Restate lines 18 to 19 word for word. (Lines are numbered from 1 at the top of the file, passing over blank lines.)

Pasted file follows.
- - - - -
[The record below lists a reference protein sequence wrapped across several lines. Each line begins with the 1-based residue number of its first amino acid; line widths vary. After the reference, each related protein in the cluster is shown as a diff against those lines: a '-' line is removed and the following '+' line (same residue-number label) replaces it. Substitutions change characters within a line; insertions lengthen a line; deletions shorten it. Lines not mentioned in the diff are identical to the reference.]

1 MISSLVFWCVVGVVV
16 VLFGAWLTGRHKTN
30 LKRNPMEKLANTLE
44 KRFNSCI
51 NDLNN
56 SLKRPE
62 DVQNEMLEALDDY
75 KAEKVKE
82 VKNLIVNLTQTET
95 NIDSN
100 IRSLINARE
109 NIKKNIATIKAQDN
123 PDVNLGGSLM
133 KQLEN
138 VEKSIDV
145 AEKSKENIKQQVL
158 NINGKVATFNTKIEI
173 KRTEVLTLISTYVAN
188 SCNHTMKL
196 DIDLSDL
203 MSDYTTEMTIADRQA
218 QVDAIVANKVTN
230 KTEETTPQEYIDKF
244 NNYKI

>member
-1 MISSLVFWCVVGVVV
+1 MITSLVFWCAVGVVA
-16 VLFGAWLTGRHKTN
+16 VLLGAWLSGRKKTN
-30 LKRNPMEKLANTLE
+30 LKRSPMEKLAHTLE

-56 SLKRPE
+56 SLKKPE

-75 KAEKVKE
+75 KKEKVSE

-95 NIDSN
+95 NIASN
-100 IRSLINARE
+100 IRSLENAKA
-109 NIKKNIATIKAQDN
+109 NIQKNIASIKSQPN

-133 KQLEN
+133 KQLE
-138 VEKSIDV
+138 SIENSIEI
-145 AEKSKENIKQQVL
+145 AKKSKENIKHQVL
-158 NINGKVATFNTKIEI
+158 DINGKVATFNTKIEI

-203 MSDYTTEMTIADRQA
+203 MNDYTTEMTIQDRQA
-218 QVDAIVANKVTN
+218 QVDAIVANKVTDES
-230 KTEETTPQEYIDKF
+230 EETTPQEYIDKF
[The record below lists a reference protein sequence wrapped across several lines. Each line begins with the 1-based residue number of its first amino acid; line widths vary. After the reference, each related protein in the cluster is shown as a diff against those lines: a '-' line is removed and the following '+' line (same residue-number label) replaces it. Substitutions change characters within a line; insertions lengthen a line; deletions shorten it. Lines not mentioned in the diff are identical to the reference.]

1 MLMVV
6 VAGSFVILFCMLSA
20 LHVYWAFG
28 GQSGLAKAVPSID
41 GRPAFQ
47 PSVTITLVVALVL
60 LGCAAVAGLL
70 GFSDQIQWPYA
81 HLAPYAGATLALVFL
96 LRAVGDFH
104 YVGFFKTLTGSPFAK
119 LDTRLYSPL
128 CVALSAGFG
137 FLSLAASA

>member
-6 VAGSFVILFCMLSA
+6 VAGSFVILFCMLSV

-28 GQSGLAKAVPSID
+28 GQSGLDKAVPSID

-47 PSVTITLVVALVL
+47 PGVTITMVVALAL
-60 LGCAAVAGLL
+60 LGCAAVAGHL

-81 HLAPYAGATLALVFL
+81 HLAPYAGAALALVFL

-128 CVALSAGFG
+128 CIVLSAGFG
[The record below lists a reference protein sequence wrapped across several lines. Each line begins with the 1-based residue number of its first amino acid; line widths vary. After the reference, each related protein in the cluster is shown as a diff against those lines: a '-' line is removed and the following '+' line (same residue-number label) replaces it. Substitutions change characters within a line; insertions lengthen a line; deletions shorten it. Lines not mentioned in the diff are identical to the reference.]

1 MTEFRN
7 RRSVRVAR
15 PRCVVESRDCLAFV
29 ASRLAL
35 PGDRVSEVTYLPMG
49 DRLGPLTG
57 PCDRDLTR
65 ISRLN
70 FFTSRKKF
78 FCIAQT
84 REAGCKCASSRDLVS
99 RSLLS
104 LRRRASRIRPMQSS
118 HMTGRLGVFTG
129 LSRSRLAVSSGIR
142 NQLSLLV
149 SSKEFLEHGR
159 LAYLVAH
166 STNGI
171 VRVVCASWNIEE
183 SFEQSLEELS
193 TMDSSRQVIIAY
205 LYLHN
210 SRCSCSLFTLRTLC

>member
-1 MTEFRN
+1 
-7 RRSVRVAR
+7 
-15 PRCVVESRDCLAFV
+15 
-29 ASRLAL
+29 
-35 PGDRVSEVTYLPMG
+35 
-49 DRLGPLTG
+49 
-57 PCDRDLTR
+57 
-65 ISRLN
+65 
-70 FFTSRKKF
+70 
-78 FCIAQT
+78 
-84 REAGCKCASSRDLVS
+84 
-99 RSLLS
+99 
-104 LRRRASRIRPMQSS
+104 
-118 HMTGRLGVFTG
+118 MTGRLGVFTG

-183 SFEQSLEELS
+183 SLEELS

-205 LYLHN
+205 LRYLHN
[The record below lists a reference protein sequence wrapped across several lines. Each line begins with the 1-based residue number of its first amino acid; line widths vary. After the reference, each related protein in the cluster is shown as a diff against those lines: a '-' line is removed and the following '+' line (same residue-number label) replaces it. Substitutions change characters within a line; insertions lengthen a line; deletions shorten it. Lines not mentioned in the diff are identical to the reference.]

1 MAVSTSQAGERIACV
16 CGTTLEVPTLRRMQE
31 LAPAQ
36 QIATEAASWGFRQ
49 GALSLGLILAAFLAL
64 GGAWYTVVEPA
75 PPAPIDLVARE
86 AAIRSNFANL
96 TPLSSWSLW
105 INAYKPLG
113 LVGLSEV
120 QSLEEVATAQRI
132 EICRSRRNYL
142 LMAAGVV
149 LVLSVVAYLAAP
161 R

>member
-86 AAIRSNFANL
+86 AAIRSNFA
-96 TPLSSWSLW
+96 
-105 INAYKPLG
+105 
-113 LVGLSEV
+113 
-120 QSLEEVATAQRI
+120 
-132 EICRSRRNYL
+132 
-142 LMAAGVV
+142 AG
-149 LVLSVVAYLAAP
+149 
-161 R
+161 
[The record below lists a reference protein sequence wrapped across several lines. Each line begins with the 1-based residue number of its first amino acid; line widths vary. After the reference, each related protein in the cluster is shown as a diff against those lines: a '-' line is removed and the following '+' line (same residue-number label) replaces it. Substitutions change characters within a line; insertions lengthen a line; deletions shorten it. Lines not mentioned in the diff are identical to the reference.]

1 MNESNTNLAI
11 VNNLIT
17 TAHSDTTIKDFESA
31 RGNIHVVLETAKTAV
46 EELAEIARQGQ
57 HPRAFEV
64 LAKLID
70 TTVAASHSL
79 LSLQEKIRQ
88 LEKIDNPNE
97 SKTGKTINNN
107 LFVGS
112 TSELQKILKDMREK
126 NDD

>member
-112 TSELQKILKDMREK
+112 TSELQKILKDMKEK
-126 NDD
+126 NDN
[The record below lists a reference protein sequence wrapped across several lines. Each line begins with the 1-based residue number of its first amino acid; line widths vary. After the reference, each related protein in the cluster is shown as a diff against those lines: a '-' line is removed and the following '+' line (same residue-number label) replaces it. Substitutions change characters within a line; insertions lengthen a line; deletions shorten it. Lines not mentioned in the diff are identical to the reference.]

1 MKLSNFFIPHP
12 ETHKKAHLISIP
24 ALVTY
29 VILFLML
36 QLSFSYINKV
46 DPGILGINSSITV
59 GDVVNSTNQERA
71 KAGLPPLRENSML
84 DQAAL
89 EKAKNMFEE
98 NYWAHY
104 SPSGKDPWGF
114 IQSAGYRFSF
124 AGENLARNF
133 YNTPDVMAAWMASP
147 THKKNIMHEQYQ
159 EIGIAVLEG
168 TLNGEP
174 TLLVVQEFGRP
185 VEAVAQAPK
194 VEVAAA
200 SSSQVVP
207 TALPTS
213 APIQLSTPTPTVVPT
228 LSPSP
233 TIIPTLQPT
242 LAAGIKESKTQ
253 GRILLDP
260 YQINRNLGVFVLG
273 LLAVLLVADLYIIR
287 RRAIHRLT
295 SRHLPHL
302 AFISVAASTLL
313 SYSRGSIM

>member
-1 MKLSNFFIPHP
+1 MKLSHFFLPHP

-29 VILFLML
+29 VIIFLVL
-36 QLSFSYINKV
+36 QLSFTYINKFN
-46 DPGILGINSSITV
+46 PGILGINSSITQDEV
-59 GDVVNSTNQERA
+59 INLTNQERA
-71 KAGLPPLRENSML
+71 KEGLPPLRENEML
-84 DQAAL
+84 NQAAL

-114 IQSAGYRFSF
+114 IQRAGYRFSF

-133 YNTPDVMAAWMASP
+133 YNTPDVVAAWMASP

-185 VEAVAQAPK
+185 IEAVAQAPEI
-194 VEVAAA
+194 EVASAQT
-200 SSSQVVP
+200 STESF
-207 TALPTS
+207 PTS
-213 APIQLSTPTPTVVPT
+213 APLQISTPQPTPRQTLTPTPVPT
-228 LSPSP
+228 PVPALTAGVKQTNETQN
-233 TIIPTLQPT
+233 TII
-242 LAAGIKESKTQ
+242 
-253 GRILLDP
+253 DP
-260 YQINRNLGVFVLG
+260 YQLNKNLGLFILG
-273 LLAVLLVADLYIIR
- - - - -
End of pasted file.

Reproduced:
158 NINGKVATFNTKIEI
173 KRTEVLTLISTYVAN